With school start up, it seems fitting to reflect on the fact that there is always a teacher that stands out in the mind of each of us for leaving a lasting, positive impression.
For me, it was Mrs. Dorothy King, who was my teacher for Grades 5 and 7. To this day, I can remember her camel hair skirt and silk blouse outfit, and how her diamond rings glistened as she rolled the chalk between her hands, which made a clicking sound as the chalk rolled over her rings. To a girl who only owned hand-me-down clothes, I really wanted to grow up and be just like her, but not just because of her skirt.
Mrs. King was an older teacher and was proud of the accomplishments of her grown children, which she shared with us regularly.
Her son worked at NASA, which at the time, in the late ‘60s, made us feel like we had an inside glimpse into the inner workings of space travel. She also regaled us with her travel experiences and had us draw pictures of the countries she explored, while she explained the sights, smells and different cultures.
To this day, I credit Mrs. King’s accounts of her trip to China as the reason travelling to the Great Wall of China is on my bucket list. She impacted what I wanted to do with my life, because everything she taught in the classroom was delivered with an equal dose of education and inspiration.
She was the consummate professional who stayed after school to support kids who were struggling with their work, or to just let us hang around while she did her work, as she knew many of us were latch key kids who were heading home to empty homes, because of both parents having to work.
She had no problem meeting with parents to discuss their children’s progress, or lack thereof, and counselled parents whose children were struggling with issues over and above their studies.
Our school was in East Vancouver and it had its share of kids that came from troubled homes. Our home was one of them.
I remember the day my mom was asked by Mrs. King to come after school to discuss why I was tired all of the time. My mom was a stoic and private person, so telling Mrs. King about the turmoil that comes with living with an alcoholic husband who often kept the household up late into the night would not be something she would easily divulge. But it was the reality of our life.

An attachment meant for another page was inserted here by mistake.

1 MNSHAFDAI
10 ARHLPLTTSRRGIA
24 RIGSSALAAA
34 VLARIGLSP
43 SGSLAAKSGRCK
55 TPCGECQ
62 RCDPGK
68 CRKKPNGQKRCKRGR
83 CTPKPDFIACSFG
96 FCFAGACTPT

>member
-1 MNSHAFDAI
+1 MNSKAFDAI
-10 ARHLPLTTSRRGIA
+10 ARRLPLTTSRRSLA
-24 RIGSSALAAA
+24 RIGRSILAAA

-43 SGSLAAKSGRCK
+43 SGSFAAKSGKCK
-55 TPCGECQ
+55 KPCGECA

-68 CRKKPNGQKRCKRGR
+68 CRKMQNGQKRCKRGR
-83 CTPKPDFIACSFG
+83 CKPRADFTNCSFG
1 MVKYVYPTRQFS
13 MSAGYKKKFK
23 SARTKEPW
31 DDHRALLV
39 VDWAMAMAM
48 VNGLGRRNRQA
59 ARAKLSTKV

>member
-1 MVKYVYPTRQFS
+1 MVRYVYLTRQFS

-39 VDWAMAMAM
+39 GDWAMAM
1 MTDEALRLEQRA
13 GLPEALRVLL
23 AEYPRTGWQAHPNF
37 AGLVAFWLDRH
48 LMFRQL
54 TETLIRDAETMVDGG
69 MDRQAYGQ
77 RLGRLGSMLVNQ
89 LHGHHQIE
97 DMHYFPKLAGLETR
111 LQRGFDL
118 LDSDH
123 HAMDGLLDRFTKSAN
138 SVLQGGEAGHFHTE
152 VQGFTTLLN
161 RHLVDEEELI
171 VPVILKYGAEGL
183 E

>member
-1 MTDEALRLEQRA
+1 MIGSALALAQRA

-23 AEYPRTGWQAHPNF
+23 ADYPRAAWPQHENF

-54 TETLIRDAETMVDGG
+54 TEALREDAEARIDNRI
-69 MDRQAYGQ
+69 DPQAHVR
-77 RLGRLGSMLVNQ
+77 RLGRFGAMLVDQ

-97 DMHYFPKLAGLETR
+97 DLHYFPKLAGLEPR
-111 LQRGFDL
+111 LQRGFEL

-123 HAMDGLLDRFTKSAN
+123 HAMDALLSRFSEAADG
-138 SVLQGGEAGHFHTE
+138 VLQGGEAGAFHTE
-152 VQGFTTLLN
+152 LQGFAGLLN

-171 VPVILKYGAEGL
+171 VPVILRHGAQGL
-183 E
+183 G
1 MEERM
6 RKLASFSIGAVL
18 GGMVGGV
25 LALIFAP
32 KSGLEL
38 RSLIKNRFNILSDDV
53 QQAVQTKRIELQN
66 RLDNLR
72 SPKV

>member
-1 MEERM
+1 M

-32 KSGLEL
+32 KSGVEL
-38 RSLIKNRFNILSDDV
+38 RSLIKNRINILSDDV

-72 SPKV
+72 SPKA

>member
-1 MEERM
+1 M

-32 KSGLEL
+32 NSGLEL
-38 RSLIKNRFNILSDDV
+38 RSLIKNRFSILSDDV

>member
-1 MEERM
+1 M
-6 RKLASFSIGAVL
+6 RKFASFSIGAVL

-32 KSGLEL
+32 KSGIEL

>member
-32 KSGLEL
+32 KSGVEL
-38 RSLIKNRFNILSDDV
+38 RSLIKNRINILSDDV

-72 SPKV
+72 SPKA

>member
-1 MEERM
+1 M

However, after watching from the corner of the room where I had been tasked with reading a book while they discussed the issue, I recall Mrs. King reaching for my mom’s hand and both women’s eyes glistening.
Mrs. King was always kind, but from that day forward she made an extra attempt to show me I was cared for in her class. Unfortunately, though, she still didn’t let me sleep in it.
I often wonder what Mrs. King would think of today’s classrooms.
When she was a teacher the teachers were part of a federation of professionals that did not want to be called a union, yet they have since voted to adopt a union model and have joined the Federation of Labour.
While advocating for teacher’s rights has always been an integral part of the British Columbia Federation of Teachers’ role, the degree to which they have been in conflict with government has escalated tenfold since her time in the classroom, which ended in the early ‘70s.
Children with an array of special needs that never graced the seats of her classroom make up a good percentage of today’s classes.
Parents often hold equal or greater levels of education than that of teachers and have increased expectations on the education system, as has society as a whole, which looks to schools to find solutions for many of society’s failings.
Mrs. King seemed to have taught during a simpler time when the basics of arithmetic, hand-writing and learning through rote delivered the required skills for students, but she tackled the task voraciously.
I have a vivid memory of Mrs. King coming to the realization at the beginning of our Grade 5 year that the majority of the class did not know the words to the Lord’s Prayer, which was still recited every morning in class.
She insisted that the times tables be embedded into the mind of every student through any means possible.
I remember it well, as it was one of the few times that she lost her composure, because she believed we would not be able to function without being able to multiply in our heads. I would have to say I tend to agree with her now, but at the time my Grade 7 mind wished many afflictions on her.
If Mrs. King was around today, she may not have agreed with removing the Lord’s Prayer from the classroom, because of her strong reaction to our biblical ineptness, but I believe she would have been supportive of children with special needs and would agree with today’s diverse curriculum supporting individualized learning.
Her professionalism, which I remember the most, lends me to believe she would be disappointed with the students being put in the middle of the conflict between the union and the government.
However, I believe she would embrace every opportunity to find solutions to the issues affecting her students, without conflict.
As September rolls along and the school year kicks off, Mrs. King is the teacher that I remember most, because of her professional and caring nature.
I hope every child is settling into a classroom that has a Mrs. King, or at least a version thereof.
Cheryl Ashlie is a former Maple Ridge school trustee, city councillor, constituency assistant and citizen of the year, and is president of ARMS.